The Rev. Donald Wildmon, a pastor who was one of the early leaders of Christian Nationalism in America, died Dec. 28 in Tupelo, Miss. He was 85.
Though never as well-known as TV preachers like Jerry Falwell and Pat Robertson, Wildmon played a key role in the rise of the Religious Right and founded one of the nation’s first Christian Nationalist organizations.
Disturbed by what he considered to be salacious content on television, Wildmon, a United Methodist minister, launched the National Federation for Decency in 1977. But the rise of cable TV made that issue a non-starter, so Wildmon pivoted. He changed the name of the group to the American Family Association (AFA) in 1988 and enlarged its scope to embrace a familiar Christian Nationalist agenda: attacking LGBTQ+ people, blasting reproductive freedom, assailing public education, promoting the “Christian nation” myth and working to lure conservative pastors into partisan politics.
The AFA’s primary tool was boycotts, and it often called on its supporters to stay away from certain companies whose policies it disliked. Critics debated the effectiveness of the strategy — Disney and McDonald’s, for example, emerged from AFA boycotts unscathed — but the actions garnered the group media attention and donations.
Wildmon was an early adopter of strategies that later became Christian Nationalist staples. In 2001, the AFA kicked off a project to encourage public schools and government offices to post “In God We Trust” signs. (The AFA just happened to be selling “In God We Trust” posters at the time.) Other groups picked up the crusade, and now some states require that the motto be posted in public schools.
The AFA also heavily promoted the so-called “war on Christmas.” While the Fox News Channel hyped the claims, it was AFA (and later other Christian Nationalist organizations) that first highlighted the bogus claims that Christmas was under attack in America.
The group also proposed banning books with LGBTQ+ themes as early as the 1990s. Wildmon’s AFA filed a lawsuit against the publishing firm of Holt, Rinehart and Winston insisting that its popular series of readers called “Impressions” promoted witchcraft and humanism. The AFA lost the case, but the publishing firm was rattled and stopped publishing the books anyway.
Wildmon also spearheaded Christian Nationalist attacks on the transgender community. In 2016, the AFA announced a boycott of Target stores after the chain announced it would allow transgender customers to use the bathroom of their choice. The “bathroom wars” soon became a prominent issue for other Christian Nationalist groups. In 2012, the AFA led an unsuccessful campaign to pressure J.C. Penney to dump Ellen DeGeneres as a spokeswoman because she’s gay; that was the work of AFA affiliate One Million Moms.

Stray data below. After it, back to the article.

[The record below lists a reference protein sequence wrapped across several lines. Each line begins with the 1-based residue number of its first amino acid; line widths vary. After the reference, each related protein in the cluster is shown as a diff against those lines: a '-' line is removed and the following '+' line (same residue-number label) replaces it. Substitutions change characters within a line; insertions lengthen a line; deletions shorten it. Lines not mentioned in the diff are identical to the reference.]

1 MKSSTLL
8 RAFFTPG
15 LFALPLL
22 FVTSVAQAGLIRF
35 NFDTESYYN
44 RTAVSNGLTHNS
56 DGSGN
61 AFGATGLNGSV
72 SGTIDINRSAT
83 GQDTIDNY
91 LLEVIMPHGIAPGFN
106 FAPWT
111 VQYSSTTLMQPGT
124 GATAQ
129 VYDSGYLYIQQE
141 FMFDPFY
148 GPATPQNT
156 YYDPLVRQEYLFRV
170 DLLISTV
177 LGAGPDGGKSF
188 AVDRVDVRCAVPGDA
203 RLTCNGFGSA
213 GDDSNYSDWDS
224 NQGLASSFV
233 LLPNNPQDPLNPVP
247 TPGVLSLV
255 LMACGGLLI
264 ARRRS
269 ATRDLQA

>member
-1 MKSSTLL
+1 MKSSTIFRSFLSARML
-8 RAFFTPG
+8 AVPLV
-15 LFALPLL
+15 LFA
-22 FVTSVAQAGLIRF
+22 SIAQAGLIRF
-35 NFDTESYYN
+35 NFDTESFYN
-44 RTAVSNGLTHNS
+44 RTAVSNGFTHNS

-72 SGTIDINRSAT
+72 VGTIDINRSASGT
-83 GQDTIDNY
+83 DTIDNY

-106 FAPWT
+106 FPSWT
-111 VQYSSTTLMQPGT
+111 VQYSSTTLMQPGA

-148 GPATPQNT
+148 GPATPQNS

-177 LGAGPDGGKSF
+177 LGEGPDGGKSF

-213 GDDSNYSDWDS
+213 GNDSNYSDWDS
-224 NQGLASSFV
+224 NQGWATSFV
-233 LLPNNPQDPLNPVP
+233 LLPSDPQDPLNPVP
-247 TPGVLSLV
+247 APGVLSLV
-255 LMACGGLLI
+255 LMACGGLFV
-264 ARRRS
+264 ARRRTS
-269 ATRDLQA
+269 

AFA was skilled at manufacturing controversies. In 2009, the group threw a fit because the newly opened U.S. Capitol Visitors Center, a facility designed to help people understand the history and functions of the American government, didn’t contain enough references to Christianity. Wildmon was convinced that the United States was founded to be a Christian nation — the text of the Constitution notwithstanding — and frequently promoted the work of discredited pseudo-historian David Barton.
Wildmon never hesitated to employ lurid rhetoric. Speaking at a conference in Florida in 2007, he called America a “society that is crumbling before us, like ancient Rome did” and added that before long, people would be punished for “being Christian.”
In more recent times, the AFA asserted that God put Donald Trump in office and peddled absurd conspiracy theories about rigged voting machines after Trump lost in 2020. The organization urged churches to resist COVID-era restrictions on large gatherings. It ran stories sympathetic to the insurrectionists who were arrested after the Jan. 6, 2021, assault on the U.S. Capitol.
Wildmon stepped away from the group as his health declined. The AFA, now run by Wildmon’s son Tim in Tupelo, has an annual budget of $31 million and owns a nationwide chain of nearly 200 radio stations that blast far-right propaganda through its American Family News. AFA is a prominent member of the Shadow Network of organizations working to undermine democracy and church-state separation.
Writing on AU’s “Wall of Separation” blog, Church & State Editor Rob Boston observed, “Death is the time when we take the measure of a person and do a kind of summing up. Wildmon’s legacy is one of fomenting hate and division, promoting conspiracy theories, pushing theocracy and spreading lies about America’s founding. Put simply, that’s not a life well lived.”